Celsius Creditors to Vote on Bankruptcy-Escape Plan After Judicial Approval

Creditors will have a month to mull the sale to Fahrenheit, which court filings say could see them recover 67%-85% of holdings.

AccessTimeIconAug 18, 2023 at 7:13 a.m. UTC
Updated Aug 18, 2023 at 7:15 a.m. UTC

Bankrupt crypto lender Celsius is to hold a vote on its plan to sell assets to the Fahrenheit consortium, after a judge on Thursday approved disclosures that suggested creditors can expect to recover 67%-85% of holdings.

Approval marks a final stepping stone on Celsius’ year-long march out of bankruptcy and the return of funds to customers, in a period which has seen widespread disruption in crypto markets and the arrest of former Chief Executive Officer Alex Mashinsky on fraud charges, which he has denied.

Chris Ferraro, now in charge of the company as interim CEO, said in an emailed statement that “we remain laser focused on creating the best outcome for customers and creditors and returning value as soon as possible,” under a Chapter 11 procedure that started in July 2022 and is being supervised by New York Bankruptcy Judge Martin Glenn.

Creditors will be sent ballots to vote on the plan, involving the sale of assets to a consortium including Arrington Capital and miner U.S. Bitcoin Corp, between Aug. 24 and Sept. 22. Returns for creditors – which will largely be done in bitcoin (BTC) and ether (ETH) – could range from 67% for Earn Account holders to 85.6% for those participating in Celsius’ Borrow Program, compared to just 47% for a liquidation of assets, court filings said.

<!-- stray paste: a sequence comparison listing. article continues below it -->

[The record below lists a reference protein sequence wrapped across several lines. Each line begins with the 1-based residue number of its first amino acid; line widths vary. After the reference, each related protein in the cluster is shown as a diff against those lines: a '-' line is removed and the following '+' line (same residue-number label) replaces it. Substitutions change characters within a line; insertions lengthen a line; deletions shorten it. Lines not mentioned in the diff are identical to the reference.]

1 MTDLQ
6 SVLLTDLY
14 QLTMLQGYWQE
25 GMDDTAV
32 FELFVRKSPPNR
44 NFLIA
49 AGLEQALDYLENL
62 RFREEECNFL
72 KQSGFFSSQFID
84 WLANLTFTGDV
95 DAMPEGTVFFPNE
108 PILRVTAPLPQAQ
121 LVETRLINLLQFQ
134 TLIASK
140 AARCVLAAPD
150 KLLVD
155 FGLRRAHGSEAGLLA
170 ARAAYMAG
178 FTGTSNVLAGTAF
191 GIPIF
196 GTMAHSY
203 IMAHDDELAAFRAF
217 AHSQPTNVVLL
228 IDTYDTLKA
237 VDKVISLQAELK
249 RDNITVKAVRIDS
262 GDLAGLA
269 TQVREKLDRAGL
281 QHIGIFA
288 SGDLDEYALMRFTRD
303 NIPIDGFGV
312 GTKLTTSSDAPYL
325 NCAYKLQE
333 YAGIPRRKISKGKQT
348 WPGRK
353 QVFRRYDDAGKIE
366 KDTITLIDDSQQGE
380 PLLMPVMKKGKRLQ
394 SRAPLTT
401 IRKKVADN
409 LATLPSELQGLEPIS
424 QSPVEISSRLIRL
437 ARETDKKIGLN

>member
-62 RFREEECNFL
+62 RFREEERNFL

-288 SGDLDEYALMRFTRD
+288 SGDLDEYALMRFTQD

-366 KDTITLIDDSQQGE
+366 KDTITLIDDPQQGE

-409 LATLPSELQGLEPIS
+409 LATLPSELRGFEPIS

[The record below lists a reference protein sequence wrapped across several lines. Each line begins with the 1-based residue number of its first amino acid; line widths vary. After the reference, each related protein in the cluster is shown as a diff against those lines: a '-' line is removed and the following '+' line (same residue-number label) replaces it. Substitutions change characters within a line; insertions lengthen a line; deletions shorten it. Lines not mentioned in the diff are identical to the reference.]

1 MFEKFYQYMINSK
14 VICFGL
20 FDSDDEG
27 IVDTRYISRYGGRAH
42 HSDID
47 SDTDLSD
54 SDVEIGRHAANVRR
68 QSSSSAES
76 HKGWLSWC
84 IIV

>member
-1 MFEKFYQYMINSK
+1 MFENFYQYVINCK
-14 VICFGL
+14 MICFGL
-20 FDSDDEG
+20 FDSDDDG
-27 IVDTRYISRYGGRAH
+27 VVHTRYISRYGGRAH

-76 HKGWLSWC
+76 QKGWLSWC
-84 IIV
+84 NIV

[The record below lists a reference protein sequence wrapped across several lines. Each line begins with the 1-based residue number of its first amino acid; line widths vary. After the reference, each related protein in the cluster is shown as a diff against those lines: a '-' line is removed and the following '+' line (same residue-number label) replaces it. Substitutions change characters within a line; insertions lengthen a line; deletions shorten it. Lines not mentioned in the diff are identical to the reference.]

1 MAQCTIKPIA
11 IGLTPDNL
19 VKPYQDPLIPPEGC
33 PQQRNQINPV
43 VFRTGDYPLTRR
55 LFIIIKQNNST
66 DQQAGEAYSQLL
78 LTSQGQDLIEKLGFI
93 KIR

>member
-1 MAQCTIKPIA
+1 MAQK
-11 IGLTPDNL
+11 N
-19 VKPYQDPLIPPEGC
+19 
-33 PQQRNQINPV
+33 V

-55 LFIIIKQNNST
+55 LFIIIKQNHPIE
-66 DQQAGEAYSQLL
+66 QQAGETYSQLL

Other crypto bankruptcy plans have seen creditors vote massively for restructuring plans. In the case of crypto lender Voyager, some 97% of creditors opted in favor of a sale to Binance.US – albeit the buyer then abruptly pulled out following legal delays.

In July, Mashinsky was arrested on charges of securities fraud, commodities fraud, wire fraud and conspiracy to manipulate the price of Celsius' token CEL brought by multiple government agencies. The company itself was not prosecuted as it accepted responsibility and cooperated, and has said a $4.7 billion fine imposed by the Federal Trade Commission won’t affect plans to return funds to customers.

Edited by Parikshit Mishra.


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Jack Schickler

Jack Schickler was a CoinDesk reporter focused on crypto regulations, based in Brussels, Belgium. He doesn’t own any crypto.